The story of the astonishing act of God himself in coming down to be part of our alienated world, to endure the full horror of our rebellion against love, to take the whole burden of our guilt and shame, and to lift us up into communion and fellowship with himself, breaks into this self-centered search for our own happiness, shifts the center from the self and its desires to God and his glory.
It is true, God forgive us, that Christians have turned even this into something that they thought they could possess for themselves; that they have privatized this mighty work of grace and talked as if the whole cosmic drama of salvation culminated in the words “For me; for me.”
As if the one question is “How can I be saved?” leading inevitably to the question, “How can anyone be saved?”
But this is a perversion of the gospel.
For anyone who has understood what God did for us all in Jesus Christ, the one question is: “How shall God be glorified? How shall his amazing grace be known and celebrated and adored?”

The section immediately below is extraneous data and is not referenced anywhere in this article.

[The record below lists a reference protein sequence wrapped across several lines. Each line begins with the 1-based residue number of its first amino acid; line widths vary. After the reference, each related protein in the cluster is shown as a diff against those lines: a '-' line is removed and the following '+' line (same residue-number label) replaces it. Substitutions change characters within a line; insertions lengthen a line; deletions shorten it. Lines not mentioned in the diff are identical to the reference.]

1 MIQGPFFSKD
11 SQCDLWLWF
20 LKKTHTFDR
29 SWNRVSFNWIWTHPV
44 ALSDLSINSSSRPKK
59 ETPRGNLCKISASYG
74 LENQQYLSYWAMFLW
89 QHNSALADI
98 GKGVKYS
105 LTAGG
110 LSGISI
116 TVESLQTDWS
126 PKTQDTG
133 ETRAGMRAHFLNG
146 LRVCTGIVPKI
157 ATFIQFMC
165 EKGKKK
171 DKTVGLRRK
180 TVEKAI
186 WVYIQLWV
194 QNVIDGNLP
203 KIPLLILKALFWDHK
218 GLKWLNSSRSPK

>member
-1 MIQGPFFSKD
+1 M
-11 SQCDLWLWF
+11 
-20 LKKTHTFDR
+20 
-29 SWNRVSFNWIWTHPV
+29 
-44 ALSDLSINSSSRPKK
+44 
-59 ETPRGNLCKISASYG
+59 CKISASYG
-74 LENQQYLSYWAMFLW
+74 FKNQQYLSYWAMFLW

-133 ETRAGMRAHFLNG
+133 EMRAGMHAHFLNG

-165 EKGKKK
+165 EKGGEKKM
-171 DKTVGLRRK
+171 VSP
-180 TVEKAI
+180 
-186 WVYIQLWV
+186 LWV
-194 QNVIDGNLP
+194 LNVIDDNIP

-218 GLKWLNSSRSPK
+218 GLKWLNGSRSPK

The discussion of the role of the world religions and secular ideologies from the point of view of the Christian faith is skewed if it begins with the question, “Who is going to be saved at the end?”
That is a question which God alone will answer, and it is an arrogant presumption on the part of the theologians to suppose it is their business to answer it.
We have to begin with the might work of grace in Jesus Christ and ask, “How is he to be honored and glorified?”
The goal of missions is the glory of God.
Excerpt from Newbigin’s “The Gospel in a Pluralist Society,” pages 178-179.
I read this a few weeks back and it really broke me. How often does the Gospel become something centered on me rather than something that inspires me to bring glory to Him? For me, it is a difficult question to grasp.